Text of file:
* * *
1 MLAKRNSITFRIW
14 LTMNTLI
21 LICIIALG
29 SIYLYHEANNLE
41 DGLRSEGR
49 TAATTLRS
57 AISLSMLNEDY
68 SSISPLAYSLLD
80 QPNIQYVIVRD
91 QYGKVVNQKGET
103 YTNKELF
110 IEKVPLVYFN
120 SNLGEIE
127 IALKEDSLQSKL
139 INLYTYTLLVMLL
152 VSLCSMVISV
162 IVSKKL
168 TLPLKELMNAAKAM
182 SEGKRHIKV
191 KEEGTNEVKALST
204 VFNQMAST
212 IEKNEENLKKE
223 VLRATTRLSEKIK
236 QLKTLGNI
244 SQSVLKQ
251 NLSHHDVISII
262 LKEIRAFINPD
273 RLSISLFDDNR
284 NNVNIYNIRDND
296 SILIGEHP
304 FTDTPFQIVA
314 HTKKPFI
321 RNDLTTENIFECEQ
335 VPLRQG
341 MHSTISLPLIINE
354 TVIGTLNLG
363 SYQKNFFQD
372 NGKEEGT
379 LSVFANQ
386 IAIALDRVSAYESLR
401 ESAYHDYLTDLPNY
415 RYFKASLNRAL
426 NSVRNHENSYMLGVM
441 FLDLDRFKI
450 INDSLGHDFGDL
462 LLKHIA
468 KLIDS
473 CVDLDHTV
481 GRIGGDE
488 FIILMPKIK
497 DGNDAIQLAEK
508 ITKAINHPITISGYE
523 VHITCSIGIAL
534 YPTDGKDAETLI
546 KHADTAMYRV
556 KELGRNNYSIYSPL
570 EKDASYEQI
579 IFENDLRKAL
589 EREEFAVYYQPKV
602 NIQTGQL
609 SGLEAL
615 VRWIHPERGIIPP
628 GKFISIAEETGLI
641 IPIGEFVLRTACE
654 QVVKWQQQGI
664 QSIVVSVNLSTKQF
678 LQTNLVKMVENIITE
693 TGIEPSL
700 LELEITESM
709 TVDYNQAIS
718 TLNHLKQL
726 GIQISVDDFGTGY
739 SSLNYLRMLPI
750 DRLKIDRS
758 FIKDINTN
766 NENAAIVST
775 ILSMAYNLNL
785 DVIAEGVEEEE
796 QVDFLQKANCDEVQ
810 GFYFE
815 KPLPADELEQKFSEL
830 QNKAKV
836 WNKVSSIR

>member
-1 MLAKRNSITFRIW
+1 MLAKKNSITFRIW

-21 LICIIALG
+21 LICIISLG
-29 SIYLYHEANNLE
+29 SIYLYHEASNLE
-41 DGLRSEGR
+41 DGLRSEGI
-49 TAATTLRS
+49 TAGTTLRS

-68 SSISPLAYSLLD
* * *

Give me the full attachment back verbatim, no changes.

1 MLAKRNSITFRIW
14 LTMNTLI
21 LICIIALG
29 SIYLYHEANNLE
41 DGLRSEGR
49 TAATTLRS
57 AISLSMLNEDY
68 SSISPLAYSLLD
80 QPNIQYVIVRD
91 QYGKVVNQKGET
103 YTNKELF
110 IEKVPLVYFN
120 SNLGEIE
127 IALKEDSLQSKL
139 INLYTYTLLVMLL
152 VSLCSMVISV
162 IVSKKL
168 TLPLKELMNAAKAM
182 SEGKRHIKV
191 KEEGTNEVKALST
204 VFNQMAST
212 IEKNEENLKKE
223 VLRATTRLSEKIK
236 QLKTLGNI
244 SQSVLKQ
251 NLSHHDVISII
262 LKEIRAFINPD
273 RLSISLFDDNR
284 NNVNIYNIRDND
296 SILIGEHP
304 FTDTPFQIVA
314 HTKKPFI
321 RNDLTTENIFECEQ
335 VPLRQG
341 MHSTISLPLIINE
354 TVIGTLNLG
363 SYQKNFFQD
372 NGKEEGT
379 LSVFANQ
386 IAIALDRVSAYESLR
401 ESAYHDYLTDLPNY
415 RYFKASLNRAL
426 NSVRNHENSYMLGVM
441 FLDLDRFKI
450 INDSLGHDFGDL
462 LLKHIA
468 KLIDS
473 CVDLDHTV
481 GRIGGDE
488 FIILMPKIK
497 DGNDAIQLAEK
508 ITKAINHPITISGYE
523 VHITCSIGIAL
534 YPTDGKDAETLI
546 KHADTAMYRV
556 KELGRNNYSIYSPL
570 EKDASYEQI
579 IFENDLRKAL
589 EREEFAVYYQPKV
602 NIQTGQL
609 SGLEAL
615 VRWIHPERGIIPP
628 GKFISIAEETGLI
641 IPIGEFVLRTACE
654 QVVKWQQQGI
664 QSIVVSVNLSTKQF
678 LQTNLVKMVENIITE
693 TGIEPSL
700 LELEITESM
709 TVDYNQAIS
718 TLNHLKQL
726 GIQISVDDFGTGY
739 SSLNYLRMLPI
750 DRLKIDRS
758 FIKDINTN
766 NENAAIVST
775 ILSMAYNLNL
785 DVIAEGVEEEE
796 QVDFLQKANCDEVQ
810 GFYFE
815 KPLPADELEQKFSEL
830 QNKAKV
836 WNKVSSIR

>member
-1 MLAKRNSITFRIW
+1 MLAKKNSITFRIW

-21 LICIIALG
+21 LICIISLG
-29 SIYLYHEANNLE
+29 SIYLYHEASNLE
-41 DGLRSEGR
+41 DGLRSEGI
-49 TAATTLRS
+49 TAGTTLRS

-68 SSISPLAYSLLD